What you’ve got isn’t rubbish!

We all suffer somewhat from new product envy, and perhaps a little bit of ADD at times when it comes to hifi gear (or cars, cameras, etc.,etc.) wanting the newer, shinier thing the minute it becomes available.

Of course the people producing these products want to sell you a newer, better, zootier box. And while you might think that it’s all marketing driven, remember – that’s what said manufacturers have an engineering team for. They don’t just build a preamp or pair of speakers and send the engineering department on an indefinite paid holiday when the product launch is over. It’s their job once a product is finalized to figure out how to make it better.

Most products of any kind have a specific lifespan in mind. Some companies bring new models to market more often than others, with a number of factors to consider. Development cost, marketing cost and potential backlash all figure into the equation, and it’s always particularly difficult during the transition period for everyone when something new is launched.

There will always be a percentage of disgruntled purchasers that bought the “old model” a month or two before the “new model” hits the ground. I feel your pain, I’ve done this with more than one car, camera, computer and preamplifier over the years.

However, if it is possible to get into a more Zen state and realize that the preamplifier or phono cartridge you brought home a few weeks or a few years ago and thought was fantastic, still is. Think of how much joy you got opening the box and unpacking that shiny new jewel and hooking it up to your system; sitting back thinking “wow, this sounds great.” Revisit that feeling if you aren’t in the position to sign up for the latest/greatest new thing. It will calm you down. Your current preamp doesn’t suck, just because there’s a new offering from said manufacturer.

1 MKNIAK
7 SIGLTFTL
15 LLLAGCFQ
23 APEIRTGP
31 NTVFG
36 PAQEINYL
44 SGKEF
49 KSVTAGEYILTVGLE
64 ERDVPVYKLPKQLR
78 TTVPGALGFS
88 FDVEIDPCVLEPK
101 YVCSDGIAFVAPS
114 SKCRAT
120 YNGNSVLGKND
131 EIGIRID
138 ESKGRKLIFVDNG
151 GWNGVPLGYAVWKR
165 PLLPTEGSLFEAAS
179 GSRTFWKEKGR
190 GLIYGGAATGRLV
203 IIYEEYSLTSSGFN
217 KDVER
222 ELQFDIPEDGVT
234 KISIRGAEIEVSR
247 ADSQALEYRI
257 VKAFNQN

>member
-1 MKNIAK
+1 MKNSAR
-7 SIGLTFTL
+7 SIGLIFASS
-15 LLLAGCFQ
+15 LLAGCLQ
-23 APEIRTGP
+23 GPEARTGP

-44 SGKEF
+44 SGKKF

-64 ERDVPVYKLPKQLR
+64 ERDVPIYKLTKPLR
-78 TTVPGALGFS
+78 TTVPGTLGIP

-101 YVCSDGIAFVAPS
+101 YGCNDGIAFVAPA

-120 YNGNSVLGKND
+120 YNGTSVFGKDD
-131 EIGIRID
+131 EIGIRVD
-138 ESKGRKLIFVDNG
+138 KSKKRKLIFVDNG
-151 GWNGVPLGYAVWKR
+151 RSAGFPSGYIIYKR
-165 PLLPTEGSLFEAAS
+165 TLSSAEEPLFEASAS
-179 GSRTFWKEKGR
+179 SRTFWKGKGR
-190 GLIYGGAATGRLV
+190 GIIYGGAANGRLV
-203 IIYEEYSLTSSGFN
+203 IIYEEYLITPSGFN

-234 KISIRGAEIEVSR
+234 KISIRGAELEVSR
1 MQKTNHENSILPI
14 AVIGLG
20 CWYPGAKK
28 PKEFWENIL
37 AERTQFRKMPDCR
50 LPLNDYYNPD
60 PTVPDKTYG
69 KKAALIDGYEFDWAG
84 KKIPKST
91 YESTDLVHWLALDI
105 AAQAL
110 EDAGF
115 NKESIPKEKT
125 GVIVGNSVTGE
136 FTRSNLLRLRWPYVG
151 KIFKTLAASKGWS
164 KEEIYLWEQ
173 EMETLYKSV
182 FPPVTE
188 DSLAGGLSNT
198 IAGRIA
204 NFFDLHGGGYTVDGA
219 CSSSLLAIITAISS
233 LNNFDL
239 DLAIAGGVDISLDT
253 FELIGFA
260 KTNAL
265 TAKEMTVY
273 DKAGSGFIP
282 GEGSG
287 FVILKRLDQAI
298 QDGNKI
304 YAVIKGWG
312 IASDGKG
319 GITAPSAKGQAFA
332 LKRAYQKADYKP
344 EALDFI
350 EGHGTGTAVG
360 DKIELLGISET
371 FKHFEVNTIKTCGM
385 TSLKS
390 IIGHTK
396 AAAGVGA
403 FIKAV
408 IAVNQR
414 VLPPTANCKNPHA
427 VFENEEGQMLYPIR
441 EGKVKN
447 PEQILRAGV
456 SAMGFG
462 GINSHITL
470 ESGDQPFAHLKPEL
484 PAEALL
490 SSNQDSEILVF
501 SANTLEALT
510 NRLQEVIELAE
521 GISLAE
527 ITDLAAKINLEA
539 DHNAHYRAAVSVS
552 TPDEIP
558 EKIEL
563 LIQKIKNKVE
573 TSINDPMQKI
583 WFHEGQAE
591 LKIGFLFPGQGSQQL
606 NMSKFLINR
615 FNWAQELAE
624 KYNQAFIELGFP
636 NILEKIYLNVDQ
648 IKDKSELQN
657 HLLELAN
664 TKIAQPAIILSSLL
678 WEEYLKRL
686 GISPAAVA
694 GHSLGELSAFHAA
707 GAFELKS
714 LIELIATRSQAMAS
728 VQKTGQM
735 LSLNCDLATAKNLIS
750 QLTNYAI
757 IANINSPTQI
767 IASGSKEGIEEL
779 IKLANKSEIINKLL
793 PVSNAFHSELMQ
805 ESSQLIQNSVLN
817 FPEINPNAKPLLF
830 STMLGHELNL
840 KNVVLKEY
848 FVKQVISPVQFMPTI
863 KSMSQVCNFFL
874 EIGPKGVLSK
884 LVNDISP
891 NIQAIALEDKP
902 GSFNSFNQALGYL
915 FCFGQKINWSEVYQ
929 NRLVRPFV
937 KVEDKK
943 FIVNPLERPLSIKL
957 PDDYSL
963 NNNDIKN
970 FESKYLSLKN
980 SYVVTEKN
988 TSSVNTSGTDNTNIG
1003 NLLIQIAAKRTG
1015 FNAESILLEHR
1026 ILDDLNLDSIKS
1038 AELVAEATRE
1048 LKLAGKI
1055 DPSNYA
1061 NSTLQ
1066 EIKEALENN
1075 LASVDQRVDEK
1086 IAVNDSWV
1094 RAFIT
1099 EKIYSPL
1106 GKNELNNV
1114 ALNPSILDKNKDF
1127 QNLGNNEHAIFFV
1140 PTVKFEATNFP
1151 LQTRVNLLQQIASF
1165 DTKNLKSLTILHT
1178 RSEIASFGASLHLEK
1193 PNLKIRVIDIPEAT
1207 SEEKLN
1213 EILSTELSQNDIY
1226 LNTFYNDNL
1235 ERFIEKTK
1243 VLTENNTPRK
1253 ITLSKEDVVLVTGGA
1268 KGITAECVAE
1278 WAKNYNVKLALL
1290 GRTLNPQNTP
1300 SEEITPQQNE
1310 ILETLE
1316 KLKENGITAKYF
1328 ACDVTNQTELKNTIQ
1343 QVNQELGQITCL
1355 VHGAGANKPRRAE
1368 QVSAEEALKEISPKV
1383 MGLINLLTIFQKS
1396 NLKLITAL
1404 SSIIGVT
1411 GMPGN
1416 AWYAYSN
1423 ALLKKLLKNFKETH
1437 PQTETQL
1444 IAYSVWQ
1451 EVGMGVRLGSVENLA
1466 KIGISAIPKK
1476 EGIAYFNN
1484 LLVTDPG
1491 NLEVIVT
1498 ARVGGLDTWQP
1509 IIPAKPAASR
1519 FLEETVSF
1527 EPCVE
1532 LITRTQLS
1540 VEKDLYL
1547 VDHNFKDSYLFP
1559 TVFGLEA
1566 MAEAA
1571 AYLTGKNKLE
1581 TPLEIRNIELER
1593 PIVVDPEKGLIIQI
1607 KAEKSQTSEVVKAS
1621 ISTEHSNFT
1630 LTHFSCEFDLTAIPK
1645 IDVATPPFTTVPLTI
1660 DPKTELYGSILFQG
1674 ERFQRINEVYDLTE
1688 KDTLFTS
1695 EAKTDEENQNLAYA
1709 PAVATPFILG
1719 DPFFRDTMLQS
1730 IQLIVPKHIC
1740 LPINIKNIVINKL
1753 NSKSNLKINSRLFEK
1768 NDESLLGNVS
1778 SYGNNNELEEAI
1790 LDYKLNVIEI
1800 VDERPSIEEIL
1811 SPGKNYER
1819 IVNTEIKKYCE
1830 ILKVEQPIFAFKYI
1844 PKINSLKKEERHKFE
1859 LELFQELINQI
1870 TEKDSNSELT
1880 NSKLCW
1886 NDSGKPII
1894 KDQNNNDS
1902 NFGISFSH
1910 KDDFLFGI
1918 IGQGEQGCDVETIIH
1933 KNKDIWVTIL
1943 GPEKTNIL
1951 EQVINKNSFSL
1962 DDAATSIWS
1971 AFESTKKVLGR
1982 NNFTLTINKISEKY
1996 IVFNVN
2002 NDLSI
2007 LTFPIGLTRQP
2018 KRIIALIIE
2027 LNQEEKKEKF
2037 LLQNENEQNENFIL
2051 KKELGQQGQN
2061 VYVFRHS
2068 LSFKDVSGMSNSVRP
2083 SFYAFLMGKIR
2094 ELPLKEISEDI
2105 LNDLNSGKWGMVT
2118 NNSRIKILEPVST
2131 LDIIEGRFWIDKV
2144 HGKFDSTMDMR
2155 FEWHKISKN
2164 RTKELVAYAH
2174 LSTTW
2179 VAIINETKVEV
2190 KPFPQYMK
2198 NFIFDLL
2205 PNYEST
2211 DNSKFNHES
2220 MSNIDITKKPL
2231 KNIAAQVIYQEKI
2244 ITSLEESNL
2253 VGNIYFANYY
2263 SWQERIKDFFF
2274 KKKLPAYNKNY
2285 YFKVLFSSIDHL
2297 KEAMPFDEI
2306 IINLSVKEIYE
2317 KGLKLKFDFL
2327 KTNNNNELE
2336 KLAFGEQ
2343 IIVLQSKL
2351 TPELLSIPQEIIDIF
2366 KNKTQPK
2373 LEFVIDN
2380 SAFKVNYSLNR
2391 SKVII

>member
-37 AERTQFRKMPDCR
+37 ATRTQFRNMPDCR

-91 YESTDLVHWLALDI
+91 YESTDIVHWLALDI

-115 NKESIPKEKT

I drive a Porsche Boxster. Not a new, $85,000 Boxster, loaded with a Burmester audio system and tons of carbon fiber bits, but a 2001, non-S model that I bought used a few years ago for $9,000. With a 100 thousand miles on the odometer. And yesterday, out driving on a rare 67 degree sunny February day in Portland, Oregon, I was thinking about the first time I saw a Boxster on the floor of Scottsdale Porsche back in 1996, when I was driving an “old” 1988 944 Turbo. The dealer took me out for a test drive, and as much as I wanted that car, it just wasn’t the day to buy a new Porsche. 20 years later that used, blue Boxster still feels pretty damn good. So do a number of audio components that I’ve owned for years. Some for decades.

Don’t get me wrong, I’m not suggesting anyone stop buying audio gear. And I love unpacking new, shiny things as much as anyone. But I do hope that if today’s not the day to upgrade your system, that you still enjoy your system as much, if not more as you always have.  – Jeff Dorgay